HOW TO PLAN FOR SUCCESSION
The following is an exerpt from How to Plan for Succession, a manual produced by Commercial Carrier University and sponsored by Castrol. CCU is an educational program produced by Commercial Carrier Journal that includes business management manuals, seminars aimed at improving management skills and a Website. For more information, visit www.commercialcarrieruniversity.com.
Succession at a family-owned business usually means transferring ownership and management to a family member. Transition to a family member raises unique management, legal and financing issues. This chapter focuses on the management issues.
Will it work?
The worst thing you should do is assume that your child or other family member will take over just because he is a family member. Answer these questions honestly:
Does the family member have the passion for the business? If a son or daughter has never expressed an interest in the business before you raised the issue, it’s difficult to imagine him or her as an acceptable successor.
Is the family member’s motivation appropriate? If your son is only really interested in the money and perks that go with owning and managing the business, consider whether his attitude is right for the job.
Can the family member make a contribution that will help the company endure through the next generation? If not, then you may be doing your son a disservice by putting him in a position where he will not succeed, and you could jeopardize his own personal wellbeing as well as those of the employees. Make sure the family member has the skills the company needs.
Does the family member meet minimum requirements? The scope of your operation determines what knowledge and experience a successor absolutely needs. At 25 trucks, perhaps a couple of years in operations and a great rapport with drivers will get him through. But running a 750-truck carrier likely requires at minimum several years experience as the chief executive of a mid-sized operation or perhaps a slightly lower position at a larger carrier.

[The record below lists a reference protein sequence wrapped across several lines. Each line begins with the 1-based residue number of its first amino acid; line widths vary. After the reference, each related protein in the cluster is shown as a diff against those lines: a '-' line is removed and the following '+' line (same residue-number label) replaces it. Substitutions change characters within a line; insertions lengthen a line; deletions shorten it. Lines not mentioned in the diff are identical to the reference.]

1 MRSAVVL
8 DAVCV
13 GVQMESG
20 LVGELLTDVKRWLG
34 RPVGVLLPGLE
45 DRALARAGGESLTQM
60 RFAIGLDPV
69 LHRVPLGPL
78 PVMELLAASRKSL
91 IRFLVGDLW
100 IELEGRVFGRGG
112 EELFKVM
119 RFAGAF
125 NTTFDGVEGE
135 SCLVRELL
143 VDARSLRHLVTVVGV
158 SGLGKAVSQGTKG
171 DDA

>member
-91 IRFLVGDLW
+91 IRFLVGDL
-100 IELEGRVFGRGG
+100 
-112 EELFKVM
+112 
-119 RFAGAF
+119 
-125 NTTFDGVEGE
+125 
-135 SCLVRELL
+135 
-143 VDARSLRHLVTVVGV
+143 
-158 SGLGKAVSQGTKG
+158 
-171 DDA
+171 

Do you feel obligated to keep the business in the family? If your only motivation for transferring the business to a family member is that you feel that everyone expects you to do so, then you have a problem. You obviously haven’t identified a suitable candidate yet, and perhaps there isn’t one. In the end, you aren’t doing your family or your employees any favors by handing the business to someone who can’t handle it.
Transition at a family-owned business to another family member raises unique management, legal and financing issues.
For now, we will assume that you have answered these questions and are still confident that a particular family member could replace you. There still are a number of issues to work through.
Dealing with rocky relations
Because you likely are the family’s leader – or one of them – it may not matter much to you that family members don’t get along. But for the next generation, it may be a serious problem. If you already have family members in key positions within the company, consider whether your chosen successor, or any family member, can gain the confidence and loyalty of the others.
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